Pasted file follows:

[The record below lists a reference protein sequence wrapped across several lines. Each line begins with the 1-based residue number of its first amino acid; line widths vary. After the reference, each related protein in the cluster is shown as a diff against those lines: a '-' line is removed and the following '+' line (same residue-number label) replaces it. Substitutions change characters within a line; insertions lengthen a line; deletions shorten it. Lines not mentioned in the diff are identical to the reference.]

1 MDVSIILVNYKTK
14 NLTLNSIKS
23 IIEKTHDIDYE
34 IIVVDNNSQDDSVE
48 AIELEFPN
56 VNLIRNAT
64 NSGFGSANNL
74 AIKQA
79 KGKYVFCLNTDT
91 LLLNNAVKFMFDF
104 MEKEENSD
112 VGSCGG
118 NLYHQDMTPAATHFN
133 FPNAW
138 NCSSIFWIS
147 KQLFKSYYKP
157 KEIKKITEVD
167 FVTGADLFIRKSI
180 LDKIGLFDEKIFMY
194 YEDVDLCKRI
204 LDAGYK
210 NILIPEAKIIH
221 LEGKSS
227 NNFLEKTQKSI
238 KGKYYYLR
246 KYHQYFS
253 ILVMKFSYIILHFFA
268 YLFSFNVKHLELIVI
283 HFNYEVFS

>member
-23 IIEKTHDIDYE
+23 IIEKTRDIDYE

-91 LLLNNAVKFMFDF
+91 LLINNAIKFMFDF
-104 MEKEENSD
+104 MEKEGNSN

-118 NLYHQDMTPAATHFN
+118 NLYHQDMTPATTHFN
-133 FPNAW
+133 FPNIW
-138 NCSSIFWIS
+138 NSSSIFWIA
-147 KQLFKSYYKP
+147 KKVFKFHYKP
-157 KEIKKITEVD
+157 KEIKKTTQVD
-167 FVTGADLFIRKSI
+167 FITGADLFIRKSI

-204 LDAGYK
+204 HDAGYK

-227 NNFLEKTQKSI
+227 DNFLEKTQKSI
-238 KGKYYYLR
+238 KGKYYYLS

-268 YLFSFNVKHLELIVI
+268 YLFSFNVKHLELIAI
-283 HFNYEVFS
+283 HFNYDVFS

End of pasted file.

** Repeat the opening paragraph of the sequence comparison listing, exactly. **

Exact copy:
[The record below lists a reference protein sequence wrapped across several lines. Each line begins with the 1-based residue number of its first amino acid; line widths vary. After the reference, each related protein in the cluster is shown as a diff against those lines: a '-' line is removed and the following '+' line (same residue-number label) replaces it. Substitutions change characters within a line; insertions lengthen a line; deletions shorten it. Lines not mentioned in the diff are identical to the reference.]